In addition to dome cameras, you sometimes see bullet cameras, though they are becoming rarer. They do not offer any real benefits over a dome camera and are big and bulky. They are more easily damaged and criminals can easily see what direction the camera is pointing in.
Lastly, Facial Height Surveillance cameras are a custom-designed model from DGA. These cameras are mounted at face height with high-resolution sensors so that faces can be clearly captured. This is ideal for offices and retail stores. One advantage of this camera is that criminals cannot effectively conceal their faces with a hat as they could with ceiling-mounted cameras.
This isn’t a list of every type of camera out there, nor is it even every type of camera we install, but these are the most common cameras you will encounter.
Which camera is right for me and my business?
In short, the type of camera you should purchase depends on your specific needs. If aesthetics are the most important thing to your business, go with a recessed or mini dome camera.
If your business is in high-value goods, you may want to install facial height cameras at entrances.
For general security indoors and out, a standard dome camera is your best bet, but there are no hard and fast rules, and only a video systems professional will be able to advise the best possible camera for your specific needs.
So why invest in a professionally installed security camera?
Unfortunately, professionally installed security products (as opposed to their do-it-yourself counterparts) aren’t cheap. And now that you know the best types of cameras for your business needs, you might be tempted to install them yourself, but there are a few things you should keep in mind first.
One of the biggest differences with a professionally installed video security system is that a real person will monitor your system when an alarm is tripped and can quickly deploy an officer if the video shows suspicious activity.
We’ve heard cases where business owners with DIY (do-it-yourself) cameras found out for the first time their cameras weren’t working after a crime already occurred, resulting in nothing to hand over to the police.
In terms of storage, DIY cameras tend to store video on the device itself. If a criminal decided to steal or damage the camera, then all the video would be lost. With a business security camera system, video is sent to a server so that even if a thief does damage a camera, the video record remains intact.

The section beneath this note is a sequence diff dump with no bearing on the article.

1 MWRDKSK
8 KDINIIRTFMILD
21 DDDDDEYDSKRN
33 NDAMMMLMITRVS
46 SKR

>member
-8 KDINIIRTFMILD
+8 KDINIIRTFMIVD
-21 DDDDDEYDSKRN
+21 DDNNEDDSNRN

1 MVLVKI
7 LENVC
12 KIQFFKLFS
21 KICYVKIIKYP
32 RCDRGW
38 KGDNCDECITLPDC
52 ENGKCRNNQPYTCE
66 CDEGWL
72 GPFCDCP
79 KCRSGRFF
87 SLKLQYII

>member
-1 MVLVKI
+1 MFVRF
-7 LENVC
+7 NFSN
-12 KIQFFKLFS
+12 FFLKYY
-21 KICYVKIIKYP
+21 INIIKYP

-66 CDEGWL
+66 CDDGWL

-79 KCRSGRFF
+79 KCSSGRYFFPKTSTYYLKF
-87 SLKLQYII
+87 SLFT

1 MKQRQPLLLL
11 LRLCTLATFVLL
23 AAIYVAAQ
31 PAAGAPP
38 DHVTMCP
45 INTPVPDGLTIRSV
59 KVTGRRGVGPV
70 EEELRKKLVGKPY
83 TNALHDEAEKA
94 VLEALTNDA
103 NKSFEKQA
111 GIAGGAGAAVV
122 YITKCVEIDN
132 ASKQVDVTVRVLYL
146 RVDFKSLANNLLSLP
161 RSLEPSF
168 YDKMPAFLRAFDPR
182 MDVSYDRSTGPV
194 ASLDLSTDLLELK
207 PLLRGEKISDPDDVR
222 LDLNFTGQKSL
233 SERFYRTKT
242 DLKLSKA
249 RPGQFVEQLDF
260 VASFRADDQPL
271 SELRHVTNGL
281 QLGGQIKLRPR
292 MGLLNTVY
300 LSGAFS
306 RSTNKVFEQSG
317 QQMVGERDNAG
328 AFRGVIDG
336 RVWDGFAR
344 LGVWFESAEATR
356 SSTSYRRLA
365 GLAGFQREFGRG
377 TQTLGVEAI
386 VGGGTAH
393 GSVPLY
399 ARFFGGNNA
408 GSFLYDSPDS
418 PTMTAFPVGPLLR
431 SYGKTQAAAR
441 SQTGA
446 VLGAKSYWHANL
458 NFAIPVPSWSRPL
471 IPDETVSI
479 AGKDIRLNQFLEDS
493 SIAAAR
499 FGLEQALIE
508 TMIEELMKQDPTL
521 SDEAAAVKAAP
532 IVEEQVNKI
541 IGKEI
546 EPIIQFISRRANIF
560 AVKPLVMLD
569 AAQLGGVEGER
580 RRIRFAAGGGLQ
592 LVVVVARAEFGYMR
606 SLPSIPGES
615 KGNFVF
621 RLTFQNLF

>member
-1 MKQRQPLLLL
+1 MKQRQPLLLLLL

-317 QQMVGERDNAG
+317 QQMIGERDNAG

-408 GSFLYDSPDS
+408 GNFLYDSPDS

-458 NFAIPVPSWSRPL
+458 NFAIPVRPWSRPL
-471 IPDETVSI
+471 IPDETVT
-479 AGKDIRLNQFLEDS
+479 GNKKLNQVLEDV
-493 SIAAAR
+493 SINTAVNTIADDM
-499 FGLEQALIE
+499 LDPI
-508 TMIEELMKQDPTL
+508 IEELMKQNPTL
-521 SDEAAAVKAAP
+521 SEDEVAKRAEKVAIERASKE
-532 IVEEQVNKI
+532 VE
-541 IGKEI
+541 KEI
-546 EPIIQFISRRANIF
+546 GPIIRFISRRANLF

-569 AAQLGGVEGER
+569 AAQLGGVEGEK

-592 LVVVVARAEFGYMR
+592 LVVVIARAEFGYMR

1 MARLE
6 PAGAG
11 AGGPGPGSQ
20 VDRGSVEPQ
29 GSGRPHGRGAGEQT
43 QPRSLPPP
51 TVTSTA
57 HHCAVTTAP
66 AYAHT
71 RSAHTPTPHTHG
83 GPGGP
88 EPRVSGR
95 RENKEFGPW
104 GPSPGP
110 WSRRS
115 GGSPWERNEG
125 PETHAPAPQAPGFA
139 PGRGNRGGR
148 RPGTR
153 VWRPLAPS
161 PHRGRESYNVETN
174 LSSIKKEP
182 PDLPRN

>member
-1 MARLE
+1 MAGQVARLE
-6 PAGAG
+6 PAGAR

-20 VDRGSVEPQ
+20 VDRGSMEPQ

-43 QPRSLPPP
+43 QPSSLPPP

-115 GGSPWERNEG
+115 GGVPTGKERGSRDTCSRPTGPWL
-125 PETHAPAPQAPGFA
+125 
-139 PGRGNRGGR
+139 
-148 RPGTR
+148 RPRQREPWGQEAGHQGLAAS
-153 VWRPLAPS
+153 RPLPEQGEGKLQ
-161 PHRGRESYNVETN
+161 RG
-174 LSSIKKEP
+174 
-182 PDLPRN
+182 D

DIY cameras might offer great prices but are ultimately less reliable. With a professionally installed system, there are multiple points of failure, meaning that your security will remain intact even if one part of the system fails, giving you more time to react and restore full functionality.
DIY cameras have their place in low-risk situations, but if your business contains high-value goods or data, we will always recommend a professionally installed security camera system.
Got questions about business security cameras? We’ve got answers.
DGA has been specializing in commercial security and fire systems for more than 50 years. Call us for a free consultation at 800-PICK-DGA (800-742-5342) or submit a request online.
Digital Zoom – Selectively enlarging an area of a digital image using software.
Fixed lens – A wide-angle lens that cannot have the position adjusted.
Integration – Interactivity with other parts of a security system - e.g. integration between an access control system and a security camera system.
IP – Internet Protocol. The technology used for sending data over the Internet.
IR – Infrared technology allows cameras to capture grainy black and white images even when it is dark.
IVS – Integrated Video Server. Processes video locally and transmits critical data to the cloud.
Narrow-angle – Narrower field of view with high resolution.
Resolution – The number of pixels on a display. The more pixels, the clearer and sharper the image. 4K resolution is typical for newer security cameras.
Telephoto – The type of lens used to create a narrow view.
Varifocal lens – A lens that can be adjusted for a field of view from wide (for general view) to narrow (for task view).
Wide-angle lens – Wider field of view with lower resolution. This is more common.
Wide Dynamic Range – Light Balancing. If one corner of an image is light and another dark, this technology will automatically balance out the brightness so that nothing is over or underexposed.